Sometimes a particular piece of music takes hold and thoroughly captures my imagination. Shawn Jaeger’s The Cold Pane is one such piece. While out walking in search of the first signs of spring, Again, the final song in his lovely setting of five poems by Wendell Berry, accompanies me on my route.
March 31, 2015, I was lucky enough to attend the premiere of another piece by Shawn Jaeger, Thousands of Years to Make It What It Was, for violin and piano, in Carnegie Hall’s elegant Weill Recital Hall. Here, too, a Berry poem served as Jaeger’s inspiration. The title is drawn from a line in one of Berry’s Sabbath poems, a meditation on a field where “the earth fled with the rain/The growth of fifty thousand years undone/In a few careless seasons . . . ”. Jaeger wrote of the piece, “there is no overt repetition in this music—that would be too easy—just constant change, sometimes for the better, sometimes for the worse. We try, we err, we hope.” Jaeger eloquently limns in music the slow accretion of soil, its violent erosion, and the possibility, however remote, of a new beginning. Not a note is wasted: every note means. (The complete program note may be found in “Music,” under the work’s title, here.)
Postscript: Jaeger’s piece, a co-commission by the Concert Artists Guild and The BMI Foundation, received a brilliant performance as part of a recital featuring violinist Alexi Kenney and pianist Renana Gutman. The richly varied program vividly displayed the range of Kenney’s and Gutman’s tremendous talents. The other works on the program were Johann Paul von Westhoff’s Suite No. 2 in A Major, Robert Schumann’s Sonata No. 2 in D Minor, and George Enescu’s Sonata No. 3 in A Minor. Kenney performed two encores, Piazzolla’s Tango-Etude No. 3, and, with Gutman, the first movement of Dvorak’s Romantic Pieces for Violin. You may see him perform Bach and hear him perform the Westhoff, Enescu, and Piazzolla pieces he performed at the recital here. The New York Times review of the recital and Jaeger’s piece may be found here.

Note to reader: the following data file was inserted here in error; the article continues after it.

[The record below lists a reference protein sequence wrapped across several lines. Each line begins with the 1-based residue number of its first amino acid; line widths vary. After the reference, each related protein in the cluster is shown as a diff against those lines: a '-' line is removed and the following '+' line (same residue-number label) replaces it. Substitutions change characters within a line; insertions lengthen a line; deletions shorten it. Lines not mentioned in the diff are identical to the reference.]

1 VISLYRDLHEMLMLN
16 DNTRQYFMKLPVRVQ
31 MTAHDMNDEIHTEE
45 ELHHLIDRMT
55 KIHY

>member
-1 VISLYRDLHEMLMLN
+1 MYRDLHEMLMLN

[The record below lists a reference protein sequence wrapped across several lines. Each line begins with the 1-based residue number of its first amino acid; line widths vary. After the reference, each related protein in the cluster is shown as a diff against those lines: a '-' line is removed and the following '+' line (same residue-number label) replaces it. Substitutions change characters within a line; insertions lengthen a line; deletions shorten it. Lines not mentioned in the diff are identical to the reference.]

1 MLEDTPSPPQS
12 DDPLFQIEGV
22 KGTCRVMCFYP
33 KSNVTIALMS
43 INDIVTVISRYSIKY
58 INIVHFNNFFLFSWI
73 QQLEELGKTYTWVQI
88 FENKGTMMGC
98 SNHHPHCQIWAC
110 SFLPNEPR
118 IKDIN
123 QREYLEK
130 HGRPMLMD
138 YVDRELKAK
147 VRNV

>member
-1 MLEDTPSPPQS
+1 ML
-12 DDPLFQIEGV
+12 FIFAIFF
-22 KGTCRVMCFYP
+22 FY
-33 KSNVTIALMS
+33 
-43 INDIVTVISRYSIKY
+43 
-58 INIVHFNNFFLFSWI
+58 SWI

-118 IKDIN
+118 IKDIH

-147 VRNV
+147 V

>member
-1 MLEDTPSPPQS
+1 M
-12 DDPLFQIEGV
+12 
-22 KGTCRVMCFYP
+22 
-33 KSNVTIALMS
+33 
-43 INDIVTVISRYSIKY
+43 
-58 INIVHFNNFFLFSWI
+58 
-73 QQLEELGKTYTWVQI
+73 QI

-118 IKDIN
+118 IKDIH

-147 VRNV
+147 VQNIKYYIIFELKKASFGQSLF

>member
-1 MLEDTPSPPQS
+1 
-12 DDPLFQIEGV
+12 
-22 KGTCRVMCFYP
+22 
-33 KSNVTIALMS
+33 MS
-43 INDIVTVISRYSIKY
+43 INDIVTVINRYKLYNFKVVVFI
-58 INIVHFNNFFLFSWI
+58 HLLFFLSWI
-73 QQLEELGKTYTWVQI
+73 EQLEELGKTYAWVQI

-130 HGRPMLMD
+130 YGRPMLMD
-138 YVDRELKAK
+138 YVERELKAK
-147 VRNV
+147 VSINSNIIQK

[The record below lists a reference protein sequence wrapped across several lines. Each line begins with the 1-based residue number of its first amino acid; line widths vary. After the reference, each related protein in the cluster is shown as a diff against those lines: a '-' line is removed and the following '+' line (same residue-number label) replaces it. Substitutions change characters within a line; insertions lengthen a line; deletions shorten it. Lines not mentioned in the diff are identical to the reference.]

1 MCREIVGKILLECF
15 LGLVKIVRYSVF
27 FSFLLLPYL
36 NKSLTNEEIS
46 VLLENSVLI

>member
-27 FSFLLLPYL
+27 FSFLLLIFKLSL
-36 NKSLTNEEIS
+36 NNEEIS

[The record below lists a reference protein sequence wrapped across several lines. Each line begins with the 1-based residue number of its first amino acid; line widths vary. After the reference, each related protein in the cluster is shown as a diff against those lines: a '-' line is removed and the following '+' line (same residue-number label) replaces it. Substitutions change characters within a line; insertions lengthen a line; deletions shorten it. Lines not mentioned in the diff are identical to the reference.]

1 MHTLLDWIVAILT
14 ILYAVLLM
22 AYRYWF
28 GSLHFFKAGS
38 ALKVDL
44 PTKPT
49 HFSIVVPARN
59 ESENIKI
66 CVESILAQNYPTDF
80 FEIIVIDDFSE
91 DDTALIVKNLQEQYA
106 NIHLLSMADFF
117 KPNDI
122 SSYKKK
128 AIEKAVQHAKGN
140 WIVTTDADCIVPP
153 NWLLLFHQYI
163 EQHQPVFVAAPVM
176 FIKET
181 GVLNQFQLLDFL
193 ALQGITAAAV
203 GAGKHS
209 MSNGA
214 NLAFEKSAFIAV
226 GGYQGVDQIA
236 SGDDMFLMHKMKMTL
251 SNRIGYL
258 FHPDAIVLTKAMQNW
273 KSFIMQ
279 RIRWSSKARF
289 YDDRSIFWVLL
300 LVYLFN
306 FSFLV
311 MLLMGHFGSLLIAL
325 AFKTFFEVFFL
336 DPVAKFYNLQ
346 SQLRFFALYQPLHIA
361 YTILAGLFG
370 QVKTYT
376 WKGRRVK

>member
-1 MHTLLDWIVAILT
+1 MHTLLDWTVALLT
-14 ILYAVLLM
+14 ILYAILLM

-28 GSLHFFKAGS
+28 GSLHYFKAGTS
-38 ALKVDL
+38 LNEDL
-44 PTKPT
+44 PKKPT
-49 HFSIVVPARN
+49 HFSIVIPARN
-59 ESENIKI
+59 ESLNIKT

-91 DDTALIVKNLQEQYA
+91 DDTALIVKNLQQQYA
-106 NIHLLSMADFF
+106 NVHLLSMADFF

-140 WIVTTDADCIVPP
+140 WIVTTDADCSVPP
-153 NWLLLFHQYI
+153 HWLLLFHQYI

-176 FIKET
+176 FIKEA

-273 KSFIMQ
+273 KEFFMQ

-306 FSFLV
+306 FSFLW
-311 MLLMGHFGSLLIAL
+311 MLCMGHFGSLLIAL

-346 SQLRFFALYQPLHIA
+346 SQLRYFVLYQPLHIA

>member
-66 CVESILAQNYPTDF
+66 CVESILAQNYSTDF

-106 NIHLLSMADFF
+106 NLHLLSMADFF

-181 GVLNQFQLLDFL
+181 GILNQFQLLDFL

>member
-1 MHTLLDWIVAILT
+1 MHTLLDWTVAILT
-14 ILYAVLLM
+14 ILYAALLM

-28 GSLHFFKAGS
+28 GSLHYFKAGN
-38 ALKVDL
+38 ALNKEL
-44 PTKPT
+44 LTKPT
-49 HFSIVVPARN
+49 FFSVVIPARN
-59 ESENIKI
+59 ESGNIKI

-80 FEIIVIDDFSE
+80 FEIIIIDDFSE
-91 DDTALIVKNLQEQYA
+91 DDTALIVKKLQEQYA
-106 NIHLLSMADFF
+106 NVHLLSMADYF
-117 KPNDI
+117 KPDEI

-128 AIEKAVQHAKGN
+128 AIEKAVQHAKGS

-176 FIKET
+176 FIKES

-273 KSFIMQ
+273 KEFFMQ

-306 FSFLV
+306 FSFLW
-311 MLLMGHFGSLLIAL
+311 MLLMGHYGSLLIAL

In a bit of serendipity, a few days before the March 31 premiere, composer Lembit Beecher had written: “I spent a lot of time yesterday listening to the vocal chamber music of Shawn Jaeger. What imaginative, unexpected and heartfelt music! Go listen to it!” If you haven’t had occasion to follow his fine advice as yet, I hope you will now.
Listen to Dawn Upshaw and the Saint Paul Chamber Orchestra perform Jaeger’s The Cold Pane here.
When I first heard this piece, performed by Lucy Dhegrae and other members of Contemporaneous, I was particularly curious to find out how Jaeger would handle the “resurrection” in Berry’s Again. (All I knew for sure was that it would be nothing like Mahler’s Second Symphony!) The beautiful sounds floating up in Again were, I later learned, created by “the harmonic series and the acoustic principle of sum tones as a sonic metaphor for the rebirth and return to light evoked in the song’s text.” [quoted from Jaeger’s program notes] At the very end of the song, you’ll hear the sound of a cardinal call on violin, a call that initially appeared at the close of the first setting, It Is Almost Spring Again.
Jaeger’s program notes and an online score including the Wendell Berry texts may be found here. (Click on “Music,” where you’ll find The Cold Pane, as well as many others of Jaeger’s works to explore.) A free digital download of recent works by Jaeger may be found here. (The first three tracks, Letters Made with Gold, feature Dhegrae with Contemporaneous, conducted by David Bloom.)
In addition to The Cold Pane and Thousands of Years to Make It What It Was, Jaeger based his elegant chamber opera, Payne Hollow, on Berry’s verse play, Sonata at Payne Hollow. You may find more information about the opera here and here.
Credits: The quotations may be found at the source linked in the text. The photographs, as always on the blog unless otherwise indicated, are mine.